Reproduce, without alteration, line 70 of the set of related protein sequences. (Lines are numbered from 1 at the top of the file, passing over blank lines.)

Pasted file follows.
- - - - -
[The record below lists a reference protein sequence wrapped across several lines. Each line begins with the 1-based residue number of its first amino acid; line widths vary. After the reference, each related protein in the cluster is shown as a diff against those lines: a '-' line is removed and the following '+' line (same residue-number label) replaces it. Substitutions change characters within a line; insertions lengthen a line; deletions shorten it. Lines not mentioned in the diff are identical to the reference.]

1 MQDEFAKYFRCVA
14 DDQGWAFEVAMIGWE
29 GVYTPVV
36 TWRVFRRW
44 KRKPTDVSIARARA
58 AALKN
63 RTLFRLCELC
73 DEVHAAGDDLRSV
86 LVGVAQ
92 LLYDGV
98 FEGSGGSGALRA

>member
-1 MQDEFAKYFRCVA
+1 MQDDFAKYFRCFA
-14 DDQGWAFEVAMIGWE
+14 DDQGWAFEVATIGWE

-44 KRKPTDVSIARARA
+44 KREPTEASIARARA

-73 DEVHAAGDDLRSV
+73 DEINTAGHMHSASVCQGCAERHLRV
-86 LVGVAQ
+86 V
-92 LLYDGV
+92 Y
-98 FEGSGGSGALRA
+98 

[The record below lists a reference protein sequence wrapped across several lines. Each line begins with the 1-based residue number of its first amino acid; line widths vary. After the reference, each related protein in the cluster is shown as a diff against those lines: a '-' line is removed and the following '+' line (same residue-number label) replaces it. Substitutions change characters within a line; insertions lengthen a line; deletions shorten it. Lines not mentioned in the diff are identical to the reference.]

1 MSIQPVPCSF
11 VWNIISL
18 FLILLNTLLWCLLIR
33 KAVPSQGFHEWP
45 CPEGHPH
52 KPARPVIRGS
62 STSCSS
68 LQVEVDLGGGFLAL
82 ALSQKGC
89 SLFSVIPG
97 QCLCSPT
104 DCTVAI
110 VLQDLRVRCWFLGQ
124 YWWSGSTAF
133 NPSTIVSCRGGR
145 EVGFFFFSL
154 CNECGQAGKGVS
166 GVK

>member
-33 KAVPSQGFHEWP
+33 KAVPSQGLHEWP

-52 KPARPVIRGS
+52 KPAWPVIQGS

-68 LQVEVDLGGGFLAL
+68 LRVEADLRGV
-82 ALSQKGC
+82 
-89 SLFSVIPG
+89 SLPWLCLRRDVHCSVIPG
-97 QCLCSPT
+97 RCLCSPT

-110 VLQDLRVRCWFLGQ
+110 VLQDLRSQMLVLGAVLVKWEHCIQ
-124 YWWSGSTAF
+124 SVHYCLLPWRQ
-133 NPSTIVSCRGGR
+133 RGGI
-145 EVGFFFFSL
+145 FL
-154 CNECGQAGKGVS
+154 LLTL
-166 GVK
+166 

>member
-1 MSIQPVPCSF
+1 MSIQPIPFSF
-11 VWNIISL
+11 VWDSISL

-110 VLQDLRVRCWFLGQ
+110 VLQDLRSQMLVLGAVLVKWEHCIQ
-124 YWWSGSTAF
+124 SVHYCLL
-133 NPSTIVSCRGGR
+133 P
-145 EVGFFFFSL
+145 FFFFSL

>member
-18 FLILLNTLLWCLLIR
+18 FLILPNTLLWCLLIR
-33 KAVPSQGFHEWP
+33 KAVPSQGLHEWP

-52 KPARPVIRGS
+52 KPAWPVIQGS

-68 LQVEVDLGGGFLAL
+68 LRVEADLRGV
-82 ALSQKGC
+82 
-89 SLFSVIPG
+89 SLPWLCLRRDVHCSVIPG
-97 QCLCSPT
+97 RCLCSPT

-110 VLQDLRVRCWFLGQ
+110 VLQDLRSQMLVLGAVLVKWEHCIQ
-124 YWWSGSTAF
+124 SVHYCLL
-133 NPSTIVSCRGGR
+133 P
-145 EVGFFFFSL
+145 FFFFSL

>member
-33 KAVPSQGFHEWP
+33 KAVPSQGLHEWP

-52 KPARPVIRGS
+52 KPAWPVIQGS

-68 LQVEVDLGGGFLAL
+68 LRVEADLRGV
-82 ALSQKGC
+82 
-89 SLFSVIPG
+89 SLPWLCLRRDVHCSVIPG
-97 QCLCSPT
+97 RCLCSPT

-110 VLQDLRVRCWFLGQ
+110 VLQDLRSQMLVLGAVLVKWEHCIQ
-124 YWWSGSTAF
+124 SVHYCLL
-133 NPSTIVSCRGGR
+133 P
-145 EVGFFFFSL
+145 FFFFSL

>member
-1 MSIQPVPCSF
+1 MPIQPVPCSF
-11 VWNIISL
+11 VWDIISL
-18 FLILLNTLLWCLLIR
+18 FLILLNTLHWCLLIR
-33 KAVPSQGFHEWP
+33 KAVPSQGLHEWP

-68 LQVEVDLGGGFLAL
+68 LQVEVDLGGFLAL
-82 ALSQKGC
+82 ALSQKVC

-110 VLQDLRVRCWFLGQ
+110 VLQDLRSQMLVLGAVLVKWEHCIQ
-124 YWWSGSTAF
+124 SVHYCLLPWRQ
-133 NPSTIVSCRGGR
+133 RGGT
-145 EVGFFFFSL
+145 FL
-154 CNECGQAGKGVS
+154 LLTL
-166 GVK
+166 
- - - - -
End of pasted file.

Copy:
-166 GVK